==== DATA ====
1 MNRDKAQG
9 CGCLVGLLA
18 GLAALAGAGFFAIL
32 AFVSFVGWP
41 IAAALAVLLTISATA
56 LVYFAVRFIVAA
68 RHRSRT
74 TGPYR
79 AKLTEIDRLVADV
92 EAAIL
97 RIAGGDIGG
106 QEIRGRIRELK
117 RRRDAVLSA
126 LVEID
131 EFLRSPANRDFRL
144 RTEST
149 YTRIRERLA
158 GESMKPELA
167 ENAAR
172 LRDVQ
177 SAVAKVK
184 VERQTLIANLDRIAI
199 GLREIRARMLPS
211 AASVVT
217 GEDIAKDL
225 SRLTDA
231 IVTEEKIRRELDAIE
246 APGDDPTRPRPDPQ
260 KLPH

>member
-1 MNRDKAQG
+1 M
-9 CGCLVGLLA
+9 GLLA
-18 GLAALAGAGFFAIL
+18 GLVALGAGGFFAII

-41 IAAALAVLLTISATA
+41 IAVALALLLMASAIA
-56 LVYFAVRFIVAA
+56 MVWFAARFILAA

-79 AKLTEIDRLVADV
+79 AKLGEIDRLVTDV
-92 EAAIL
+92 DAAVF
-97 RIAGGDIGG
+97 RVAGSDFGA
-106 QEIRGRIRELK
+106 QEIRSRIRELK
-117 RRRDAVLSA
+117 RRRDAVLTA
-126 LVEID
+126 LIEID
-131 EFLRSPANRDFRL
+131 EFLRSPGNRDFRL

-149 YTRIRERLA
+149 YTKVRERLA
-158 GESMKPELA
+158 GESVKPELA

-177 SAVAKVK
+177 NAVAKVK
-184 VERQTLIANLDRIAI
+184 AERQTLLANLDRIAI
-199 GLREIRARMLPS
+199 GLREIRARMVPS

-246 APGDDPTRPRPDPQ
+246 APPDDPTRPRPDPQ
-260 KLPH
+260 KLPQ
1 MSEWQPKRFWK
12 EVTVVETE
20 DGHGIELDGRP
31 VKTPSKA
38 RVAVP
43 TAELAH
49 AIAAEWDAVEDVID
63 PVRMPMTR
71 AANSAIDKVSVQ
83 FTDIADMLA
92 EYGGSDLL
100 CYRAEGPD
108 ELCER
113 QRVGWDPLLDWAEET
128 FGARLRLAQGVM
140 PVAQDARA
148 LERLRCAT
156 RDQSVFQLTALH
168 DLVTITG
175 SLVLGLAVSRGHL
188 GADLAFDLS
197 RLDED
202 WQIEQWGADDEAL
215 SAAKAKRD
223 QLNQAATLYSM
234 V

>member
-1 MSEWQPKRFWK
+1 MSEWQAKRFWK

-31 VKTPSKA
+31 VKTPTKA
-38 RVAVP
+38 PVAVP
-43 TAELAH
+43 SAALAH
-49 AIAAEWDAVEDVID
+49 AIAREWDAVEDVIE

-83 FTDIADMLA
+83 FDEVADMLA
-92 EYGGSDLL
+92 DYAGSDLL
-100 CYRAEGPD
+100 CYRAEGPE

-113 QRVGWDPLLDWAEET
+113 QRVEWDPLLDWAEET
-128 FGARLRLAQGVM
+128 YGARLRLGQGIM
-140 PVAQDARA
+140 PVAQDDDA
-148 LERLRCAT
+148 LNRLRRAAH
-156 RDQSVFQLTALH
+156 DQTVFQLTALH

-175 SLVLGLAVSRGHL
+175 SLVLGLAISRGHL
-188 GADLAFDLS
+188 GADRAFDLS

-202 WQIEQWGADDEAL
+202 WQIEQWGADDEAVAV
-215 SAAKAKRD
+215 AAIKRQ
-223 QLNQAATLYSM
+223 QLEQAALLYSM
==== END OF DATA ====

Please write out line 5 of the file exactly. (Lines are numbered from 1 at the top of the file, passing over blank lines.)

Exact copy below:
41 IAAALAVLLTISATA